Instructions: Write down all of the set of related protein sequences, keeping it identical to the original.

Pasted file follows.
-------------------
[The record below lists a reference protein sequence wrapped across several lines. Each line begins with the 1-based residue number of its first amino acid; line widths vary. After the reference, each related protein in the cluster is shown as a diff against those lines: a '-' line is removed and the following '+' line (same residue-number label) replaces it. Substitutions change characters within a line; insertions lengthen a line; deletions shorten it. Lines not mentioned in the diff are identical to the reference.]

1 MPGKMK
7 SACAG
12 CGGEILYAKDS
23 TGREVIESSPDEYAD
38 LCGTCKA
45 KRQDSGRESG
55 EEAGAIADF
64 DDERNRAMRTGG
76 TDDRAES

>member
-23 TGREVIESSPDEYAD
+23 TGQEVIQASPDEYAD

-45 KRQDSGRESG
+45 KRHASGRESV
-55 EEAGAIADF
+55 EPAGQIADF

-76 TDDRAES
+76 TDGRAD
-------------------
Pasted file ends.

[The record below lists a reference protein sequence wrapped across several lines. Each line begins with the 1-based residue number of its first amino acid; line widths vary. After the reference, each related protein in the cluster is shown as a diff against those lines: a '-' line is removed and the following '+' line (same residue-number label) replaces it. Substitutions change characters within a line; insertions lengthen a line; deletions shorten it. Lines not mentioned in the diff are identical to the reference.]

1 MPGKMK
7 SACAG
12 CGGEILYAKDS
23 TGREVIESSPDEYAD
38 LCGTCKA
45 KRQDSGRESG
55 EEAGAIADF
64 DDERNRAMRTGG
76 TDDRAES

>member
-23 TGREVIESSPDEYAD
+23 TGQEVIQASPDEYAD

-45 KRQDSGRESG
+45 KRHASGRESV
-55 EEAGAIADF
+55 EPAGQIADF

-76 TDDRAES
+76 TDGRAD